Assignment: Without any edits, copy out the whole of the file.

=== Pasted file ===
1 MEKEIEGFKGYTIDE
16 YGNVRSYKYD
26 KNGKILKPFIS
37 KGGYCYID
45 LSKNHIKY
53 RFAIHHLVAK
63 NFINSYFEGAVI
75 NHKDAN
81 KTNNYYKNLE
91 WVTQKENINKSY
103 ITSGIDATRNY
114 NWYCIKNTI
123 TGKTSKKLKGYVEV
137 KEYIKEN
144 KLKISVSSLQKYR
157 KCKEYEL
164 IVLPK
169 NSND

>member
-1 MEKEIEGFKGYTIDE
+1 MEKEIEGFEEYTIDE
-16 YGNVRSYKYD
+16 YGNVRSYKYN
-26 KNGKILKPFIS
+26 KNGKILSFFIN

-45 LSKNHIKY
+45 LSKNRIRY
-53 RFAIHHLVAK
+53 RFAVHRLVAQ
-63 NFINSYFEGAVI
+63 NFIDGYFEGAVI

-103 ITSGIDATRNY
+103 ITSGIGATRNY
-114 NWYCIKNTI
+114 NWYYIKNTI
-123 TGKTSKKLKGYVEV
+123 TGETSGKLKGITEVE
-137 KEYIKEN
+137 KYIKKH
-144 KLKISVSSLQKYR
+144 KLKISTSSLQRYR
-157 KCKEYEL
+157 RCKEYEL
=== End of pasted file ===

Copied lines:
1 MEKEIEGFKGYTIDE
16 YGNVRSYKYD
26 KNGKILKPFIS
37 KGGYCYID
45 LSKNHIKY
53 RFAIHHLVAK
63 NFINSYFEGAVI
75 NHKDAN
81 KTNNYYKNLE
91 WVTQKENINKSY
103 ITSGIDATRNY
114 NWYCIKNTI
123 TGKTSKKLKGYVEV
137 KEYIKEN
144 KLKISVSSLQKYR
157 KCKEYEL
164 IVLPK
169 NSND

>member
-1 MEKEIEGFKGYTIDE
+1 MEKEIEGFEEYTIDE
-16 YGNVRSYKYD
+16 YGNVRSYKYN
-26 KNGKILKPFIS
+26 KNGKILSFFIN

-45 LSKNHIKY
+45 LSKNRIRY
-53 RFAIHHLVAK
+53 RFAVHRLVAQ
-63 NFINSYFEGAVI
+63 NFIDGYFEGAVI

-103 ITSGIDATRNY
+103 ITSGIGATRNY
-114 NWYCIKNTI
+114 NWYYIKNTI
-123 TGKTSKKLKGYVEV
+123 TGETSGKLKGITEVE
-137 KEYIKEN
+137 KYIKKH
-144 KLKISVSSLQKYR
+144 KLKISTSSLQRYR
-157 KCKEYEL
+157 RCKEYEL